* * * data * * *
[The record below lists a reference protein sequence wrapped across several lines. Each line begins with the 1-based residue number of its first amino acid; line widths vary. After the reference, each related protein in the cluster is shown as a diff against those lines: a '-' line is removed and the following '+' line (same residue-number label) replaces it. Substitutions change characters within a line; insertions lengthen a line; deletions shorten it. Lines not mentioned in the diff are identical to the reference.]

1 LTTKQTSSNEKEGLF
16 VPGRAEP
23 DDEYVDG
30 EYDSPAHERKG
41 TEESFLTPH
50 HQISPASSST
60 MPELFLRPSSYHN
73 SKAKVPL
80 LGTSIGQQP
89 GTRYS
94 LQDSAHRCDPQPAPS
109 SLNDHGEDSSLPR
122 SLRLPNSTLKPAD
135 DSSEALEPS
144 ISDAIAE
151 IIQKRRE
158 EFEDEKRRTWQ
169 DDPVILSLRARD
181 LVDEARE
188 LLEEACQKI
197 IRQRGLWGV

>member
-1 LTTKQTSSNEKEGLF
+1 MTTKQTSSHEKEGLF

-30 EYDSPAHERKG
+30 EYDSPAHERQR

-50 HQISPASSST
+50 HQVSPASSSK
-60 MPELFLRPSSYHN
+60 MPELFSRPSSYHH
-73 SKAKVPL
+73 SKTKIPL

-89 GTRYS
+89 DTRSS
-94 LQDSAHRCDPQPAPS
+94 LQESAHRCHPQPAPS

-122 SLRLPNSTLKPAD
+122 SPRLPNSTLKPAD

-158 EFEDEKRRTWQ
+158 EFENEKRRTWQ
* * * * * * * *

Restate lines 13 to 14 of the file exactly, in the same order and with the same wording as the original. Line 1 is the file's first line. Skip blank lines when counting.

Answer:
109 SLNDHGEDSSLPR
122 SLRLPNSTLKPAD